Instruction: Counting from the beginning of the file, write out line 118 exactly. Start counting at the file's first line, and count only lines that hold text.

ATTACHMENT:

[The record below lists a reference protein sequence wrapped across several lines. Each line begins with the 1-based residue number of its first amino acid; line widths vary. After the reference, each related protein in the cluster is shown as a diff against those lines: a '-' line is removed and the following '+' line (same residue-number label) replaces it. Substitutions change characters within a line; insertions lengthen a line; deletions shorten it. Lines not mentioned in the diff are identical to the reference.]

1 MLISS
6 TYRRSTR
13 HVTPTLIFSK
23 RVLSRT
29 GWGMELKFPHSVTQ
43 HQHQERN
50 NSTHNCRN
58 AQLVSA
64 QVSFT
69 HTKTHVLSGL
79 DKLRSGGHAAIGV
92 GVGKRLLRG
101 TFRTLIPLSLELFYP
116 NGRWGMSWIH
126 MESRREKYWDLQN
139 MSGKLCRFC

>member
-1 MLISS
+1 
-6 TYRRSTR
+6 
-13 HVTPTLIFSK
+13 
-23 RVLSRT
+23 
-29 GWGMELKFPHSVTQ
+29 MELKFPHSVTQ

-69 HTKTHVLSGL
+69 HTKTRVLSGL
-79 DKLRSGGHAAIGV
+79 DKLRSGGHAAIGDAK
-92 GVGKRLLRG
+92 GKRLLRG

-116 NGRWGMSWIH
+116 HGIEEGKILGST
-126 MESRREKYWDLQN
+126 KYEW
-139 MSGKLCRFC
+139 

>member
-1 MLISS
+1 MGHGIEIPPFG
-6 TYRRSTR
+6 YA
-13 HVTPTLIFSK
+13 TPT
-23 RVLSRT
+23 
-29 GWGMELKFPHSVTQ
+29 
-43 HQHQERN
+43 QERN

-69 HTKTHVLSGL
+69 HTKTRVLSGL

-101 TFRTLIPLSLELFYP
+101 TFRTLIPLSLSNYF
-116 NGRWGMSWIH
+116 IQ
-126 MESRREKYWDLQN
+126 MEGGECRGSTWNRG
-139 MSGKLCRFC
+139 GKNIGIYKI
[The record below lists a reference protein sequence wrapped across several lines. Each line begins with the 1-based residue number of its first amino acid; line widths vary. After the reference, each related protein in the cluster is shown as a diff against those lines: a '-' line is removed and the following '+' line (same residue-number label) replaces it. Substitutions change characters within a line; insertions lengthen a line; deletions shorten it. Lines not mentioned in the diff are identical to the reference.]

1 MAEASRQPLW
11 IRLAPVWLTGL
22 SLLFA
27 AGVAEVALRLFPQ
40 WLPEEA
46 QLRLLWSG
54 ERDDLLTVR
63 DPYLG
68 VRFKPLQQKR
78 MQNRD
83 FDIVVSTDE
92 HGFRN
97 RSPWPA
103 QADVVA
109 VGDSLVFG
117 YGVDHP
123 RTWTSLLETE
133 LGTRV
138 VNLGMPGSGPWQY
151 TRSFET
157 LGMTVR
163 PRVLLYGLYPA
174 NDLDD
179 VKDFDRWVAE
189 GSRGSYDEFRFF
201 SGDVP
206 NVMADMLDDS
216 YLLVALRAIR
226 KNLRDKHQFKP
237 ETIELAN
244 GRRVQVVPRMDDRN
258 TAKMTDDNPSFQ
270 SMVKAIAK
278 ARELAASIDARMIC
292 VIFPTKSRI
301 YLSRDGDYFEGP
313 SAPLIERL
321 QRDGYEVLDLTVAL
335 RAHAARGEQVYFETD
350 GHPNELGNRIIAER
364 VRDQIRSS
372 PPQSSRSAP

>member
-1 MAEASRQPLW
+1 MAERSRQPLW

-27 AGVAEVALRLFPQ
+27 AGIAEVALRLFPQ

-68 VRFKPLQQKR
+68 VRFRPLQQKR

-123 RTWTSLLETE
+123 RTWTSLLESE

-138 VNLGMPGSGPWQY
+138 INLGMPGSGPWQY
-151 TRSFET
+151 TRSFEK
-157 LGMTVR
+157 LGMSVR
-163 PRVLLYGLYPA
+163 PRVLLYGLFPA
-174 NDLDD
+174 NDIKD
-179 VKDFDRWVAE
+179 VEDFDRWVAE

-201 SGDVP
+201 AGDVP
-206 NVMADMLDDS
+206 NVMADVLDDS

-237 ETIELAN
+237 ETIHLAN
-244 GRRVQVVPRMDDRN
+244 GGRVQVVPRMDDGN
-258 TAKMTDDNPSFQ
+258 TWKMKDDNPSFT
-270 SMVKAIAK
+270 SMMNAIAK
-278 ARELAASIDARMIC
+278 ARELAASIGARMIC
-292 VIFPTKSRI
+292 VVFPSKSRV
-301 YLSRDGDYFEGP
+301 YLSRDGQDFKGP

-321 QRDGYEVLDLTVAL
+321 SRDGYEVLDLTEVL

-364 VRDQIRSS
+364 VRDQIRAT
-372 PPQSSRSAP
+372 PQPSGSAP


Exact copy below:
-151 TRSFET